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Open Access Methodology article

Multiple trait multiple interval mapping of quantitative trait loci from inbred line crosses

Luciano Da Costa E Silva1, Shengchu Wang1 and Zhao-Bang Zeng2*

Author affiliations

1 Department of Statistics & Bioinformatics Research Center, North Carolina State University, Raleigh, NC 27695-7566, USA

2 Department of Genetics, North Carolina State University, Raleigh, NC 27695-7566, USA

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Citation and License

BMC Genetics 2012, 13:67  doi:10.1186/1471-2156-13-67

Published: 1 August 2012

Abstract

Background

Although many experiments have measurements on multiple traits, most studies performed the analysis of mapping of quantitative trait loci (QTL) for each trait separately using single trait analysis. Single trait analysis does not take advantage of possible genetic and environmental correlations between traits. In this paper, we propose a novel statistical method for multiple trait multiple interval mapping (MTMIM) of QTL for inbred line crosses. We also develop a novel score-based method for estimating genome-wide significance level of putative QTL effects suitable for the MTMIM model. The MTMIM method is implemented in the freely available and widely used Windows QTL Cartographer software.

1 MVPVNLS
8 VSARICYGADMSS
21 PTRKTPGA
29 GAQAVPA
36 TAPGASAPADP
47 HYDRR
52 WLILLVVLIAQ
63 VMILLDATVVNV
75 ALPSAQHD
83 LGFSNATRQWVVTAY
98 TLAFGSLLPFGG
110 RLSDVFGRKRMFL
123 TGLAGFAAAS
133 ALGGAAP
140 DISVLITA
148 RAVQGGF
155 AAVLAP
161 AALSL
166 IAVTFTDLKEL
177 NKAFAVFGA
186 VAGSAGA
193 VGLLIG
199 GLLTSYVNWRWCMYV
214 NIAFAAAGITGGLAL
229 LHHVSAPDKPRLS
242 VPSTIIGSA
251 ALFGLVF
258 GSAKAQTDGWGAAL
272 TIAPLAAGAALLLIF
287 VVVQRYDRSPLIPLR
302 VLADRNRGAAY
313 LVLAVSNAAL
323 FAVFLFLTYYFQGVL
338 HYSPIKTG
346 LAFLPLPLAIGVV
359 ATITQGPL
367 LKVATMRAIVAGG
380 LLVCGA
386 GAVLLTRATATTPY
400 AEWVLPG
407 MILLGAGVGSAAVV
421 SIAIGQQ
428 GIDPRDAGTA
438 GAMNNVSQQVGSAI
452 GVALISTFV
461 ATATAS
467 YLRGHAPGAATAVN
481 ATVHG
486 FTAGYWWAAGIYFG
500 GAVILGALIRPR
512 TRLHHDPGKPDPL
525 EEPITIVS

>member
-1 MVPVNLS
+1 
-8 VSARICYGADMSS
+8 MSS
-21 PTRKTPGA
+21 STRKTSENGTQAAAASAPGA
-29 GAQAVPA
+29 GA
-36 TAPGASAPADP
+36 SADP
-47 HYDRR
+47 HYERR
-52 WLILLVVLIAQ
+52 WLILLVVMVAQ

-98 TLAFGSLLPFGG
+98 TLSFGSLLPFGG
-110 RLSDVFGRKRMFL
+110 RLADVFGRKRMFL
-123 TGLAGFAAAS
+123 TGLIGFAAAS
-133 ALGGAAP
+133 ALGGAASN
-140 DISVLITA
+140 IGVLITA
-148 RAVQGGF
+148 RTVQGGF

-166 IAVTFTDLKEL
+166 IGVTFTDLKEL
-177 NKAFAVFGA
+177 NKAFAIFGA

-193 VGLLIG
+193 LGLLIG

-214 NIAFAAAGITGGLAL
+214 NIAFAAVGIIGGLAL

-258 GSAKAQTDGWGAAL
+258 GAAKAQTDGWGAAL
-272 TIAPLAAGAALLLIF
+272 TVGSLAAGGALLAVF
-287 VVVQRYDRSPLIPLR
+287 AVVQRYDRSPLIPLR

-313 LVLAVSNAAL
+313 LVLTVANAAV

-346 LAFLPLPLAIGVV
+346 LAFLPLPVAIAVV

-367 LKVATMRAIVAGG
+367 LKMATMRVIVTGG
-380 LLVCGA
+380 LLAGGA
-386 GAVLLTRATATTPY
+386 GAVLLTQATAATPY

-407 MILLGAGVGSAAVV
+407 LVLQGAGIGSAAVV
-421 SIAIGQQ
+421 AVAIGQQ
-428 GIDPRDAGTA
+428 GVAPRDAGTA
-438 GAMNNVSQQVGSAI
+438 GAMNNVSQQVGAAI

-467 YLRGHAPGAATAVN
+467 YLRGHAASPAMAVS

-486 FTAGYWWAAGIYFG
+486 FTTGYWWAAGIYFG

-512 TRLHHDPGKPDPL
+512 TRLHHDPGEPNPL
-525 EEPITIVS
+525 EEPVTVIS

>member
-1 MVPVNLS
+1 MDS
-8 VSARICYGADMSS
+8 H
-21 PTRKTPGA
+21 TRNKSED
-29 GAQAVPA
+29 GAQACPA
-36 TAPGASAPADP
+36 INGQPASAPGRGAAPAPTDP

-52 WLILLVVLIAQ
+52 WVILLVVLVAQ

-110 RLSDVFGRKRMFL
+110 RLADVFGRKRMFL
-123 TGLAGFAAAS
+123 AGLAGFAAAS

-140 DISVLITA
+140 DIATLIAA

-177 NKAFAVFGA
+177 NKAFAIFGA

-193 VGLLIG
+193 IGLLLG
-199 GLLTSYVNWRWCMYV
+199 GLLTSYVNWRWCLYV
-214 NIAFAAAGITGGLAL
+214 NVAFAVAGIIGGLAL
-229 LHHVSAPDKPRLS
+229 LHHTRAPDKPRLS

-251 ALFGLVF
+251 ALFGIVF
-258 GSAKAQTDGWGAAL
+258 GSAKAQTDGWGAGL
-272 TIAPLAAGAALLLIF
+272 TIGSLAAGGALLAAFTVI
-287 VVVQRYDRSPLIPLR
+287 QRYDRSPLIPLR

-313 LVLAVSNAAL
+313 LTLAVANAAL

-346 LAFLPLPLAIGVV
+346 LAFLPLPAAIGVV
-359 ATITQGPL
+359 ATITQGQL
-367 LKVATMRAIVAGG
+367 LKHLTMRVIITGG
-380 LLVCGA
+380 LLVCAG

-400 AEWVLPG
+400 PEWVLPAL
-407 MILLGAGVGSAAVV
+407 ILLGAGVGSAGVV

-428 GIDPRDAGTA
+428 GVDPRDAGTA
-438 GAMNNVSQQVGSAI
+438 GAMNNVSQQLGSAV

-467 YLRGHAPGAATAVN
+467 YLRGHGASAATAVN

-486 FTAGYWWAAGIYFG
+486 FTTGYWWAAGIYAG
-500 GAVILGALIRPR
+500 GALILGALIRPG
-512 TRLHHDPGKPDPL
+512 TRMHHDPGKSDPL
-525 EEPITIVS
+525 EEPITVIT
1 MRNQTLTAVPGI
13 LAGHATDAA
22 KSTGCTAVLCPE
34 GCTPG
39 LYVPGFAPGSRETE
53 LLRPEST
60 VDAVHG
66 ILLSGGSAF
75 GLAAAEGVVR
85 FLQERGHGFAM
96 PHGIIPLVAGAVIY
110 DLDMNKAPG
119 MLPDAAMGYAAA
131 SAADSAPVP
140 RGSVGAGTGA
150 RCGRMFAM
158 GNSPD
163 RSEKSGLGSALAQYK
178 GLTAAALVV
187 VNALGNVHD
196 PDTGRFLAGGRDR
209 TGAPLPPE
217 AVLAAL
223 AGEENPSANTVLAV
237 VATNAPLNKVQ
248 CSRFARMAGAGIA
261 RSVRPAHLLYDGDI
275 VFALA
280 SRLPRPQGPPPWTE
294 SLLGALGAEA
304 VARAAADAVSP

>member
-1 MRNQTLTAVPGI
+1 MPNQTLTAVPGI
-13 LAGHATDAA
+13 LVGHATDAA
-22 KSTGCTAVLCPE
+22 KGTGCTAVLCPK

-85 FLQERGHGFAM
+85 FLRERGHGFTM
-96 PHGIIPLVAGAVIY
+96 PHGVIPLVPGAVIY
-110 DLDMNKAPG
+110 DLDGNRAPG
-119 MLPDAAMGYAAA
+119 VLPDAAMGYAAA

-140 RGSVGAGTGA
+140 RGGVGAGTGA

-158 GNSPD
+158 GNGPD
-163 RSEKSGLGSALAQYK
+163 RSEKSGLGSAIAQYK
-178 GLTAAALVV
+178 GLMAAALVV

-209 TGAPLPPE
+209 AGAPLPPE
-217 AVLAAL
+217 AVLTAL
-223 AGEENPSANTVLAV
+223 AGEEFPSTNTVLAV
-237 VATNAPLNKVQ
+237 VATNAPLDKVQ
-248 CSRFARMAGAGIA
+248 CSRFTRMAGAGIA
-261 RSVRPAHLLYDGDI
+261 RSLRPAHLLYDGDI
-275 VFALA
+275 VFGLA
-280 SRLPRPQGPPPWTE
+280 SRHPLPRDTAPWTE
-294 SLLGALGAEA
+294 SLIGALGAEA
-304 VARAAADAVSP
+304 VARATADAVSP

Results

Throughout the paper, we provide compelling empirical evidences that: (1) the score-based threshold maintains proper type I error rate and tends to keep false discovery rate within an acceptable level; (2) the MTMIM method can deliver better parameter estimates and power than single trait multiple interval mapping method; (3) an analysis of Drosophila dataset illustrates how the MTMIM method can better extract information from datasets with measurements in multiple traits.

Conclusions

The MTMIM method represents a convenient statistical framework to test hypotheses of pleiotropic QTL versus closely linked nonpleiotropic QTL, QTL by environment interaction, and to estimate the total genotypic variance-covariance matrix between traits and to decompose it in terms of QTL-specific variance-covariance matrices, therefore, providing more details on the genetic architecture of complex traits.

Keywords:
Genetic architecture; Genotypic variance-covariance; Pleiotropy; Power; QTL by environment interaction; Score statistics; Statistical genetics